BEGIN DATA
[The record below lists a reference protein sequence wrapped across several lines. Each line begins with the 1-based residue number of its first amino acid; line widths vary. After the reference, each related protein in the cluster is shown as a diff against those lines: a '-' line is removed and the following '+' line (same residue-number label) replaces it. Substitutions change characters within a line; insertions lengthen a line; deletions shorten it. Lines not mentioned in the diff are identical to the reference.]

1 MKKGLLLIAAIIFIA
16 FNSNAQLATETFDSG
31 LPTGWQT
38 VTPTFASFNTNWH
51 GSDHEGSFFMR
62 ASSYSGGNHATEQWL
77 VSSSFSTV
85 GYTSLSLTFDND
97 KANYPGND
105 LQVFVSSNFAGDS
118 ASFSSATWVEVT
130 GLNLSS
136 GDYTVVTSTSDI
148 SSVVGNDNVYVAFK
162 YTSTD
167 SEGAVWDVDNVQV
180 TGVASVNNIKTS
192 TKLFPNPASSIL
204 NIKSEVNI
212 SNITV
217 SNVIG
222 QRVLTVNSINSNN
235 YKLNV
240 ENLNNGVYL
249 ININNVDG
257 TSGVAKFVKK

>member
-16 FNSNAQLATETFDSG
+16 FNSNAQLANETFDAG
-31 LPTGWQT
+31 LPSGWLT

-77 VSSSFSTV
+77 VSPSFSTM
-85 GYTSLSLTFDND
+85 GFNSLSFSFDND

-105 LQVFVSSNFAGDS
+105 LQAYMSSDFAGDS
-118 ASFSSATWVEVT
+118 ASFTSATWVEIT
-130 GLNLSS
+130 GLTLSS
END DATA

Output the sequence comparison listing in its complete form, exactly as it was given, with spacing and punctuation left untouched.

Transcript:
[The record below lists a reference protein sequence wrapped across several lines. Each line begins with the 1-based residue number of its first amino acid; line widths vary. After the reference, each related protein in the cluster is shown as a diff against those lines: a '-' line is removed and the following '+' line (same residue-number label) replaces it. Substitutions change characters within a line; insertions lengthen a line; deletions shorten it. Lines not mentioned in the diff are identical to the reference.]

1 MKKGLLLIAAIIFIA
16 FNSNAQLATETFDSG
31 LPTGWQT
38 VTPTFASFNTNWH
51 GSDHEGSFFMR
62 ASSYSGGNHATEQWL
77 VSSSFSTV
85 GYTSLSLTFDND
97 KANYPGND
105 LQVFVSSNFAGDS
118 ASFSSATWVEVT
130 GLNLSS
136 GDYTVVTSTSDI
148 SSVVGNDNVYVAFK
162 YTSTD
167 SEGAVWDVDNVQV
180 TGVASVNNIKTS
192 TKLFPNPASSIL
204 NIKSEVNI
212 SNITV
217 SNVIG
222 QRVLTVNSINSNN
235 YKLNV
240 ENLNNGVYL
249 ININNVDG
257 TSGVAKFVKK

>member
-16 FNSNAQLATETFDSG
+16 FNSNAQLANETFDAG
-31 LPTGWQT
+31 LPSGWLT

-77 VSSSFSTV
+77 VSPSFSTM
-85 GYTSLSLTFDND
+85 GFNSLSFSFDND

-105 LQVFVSSNFAGDS
+105 LQAYMSSDFAGDS
-118 ASFSSATWVEVT
+118 ASFTSATWVEIT
-130 GLNLSS
+130 GLTLSS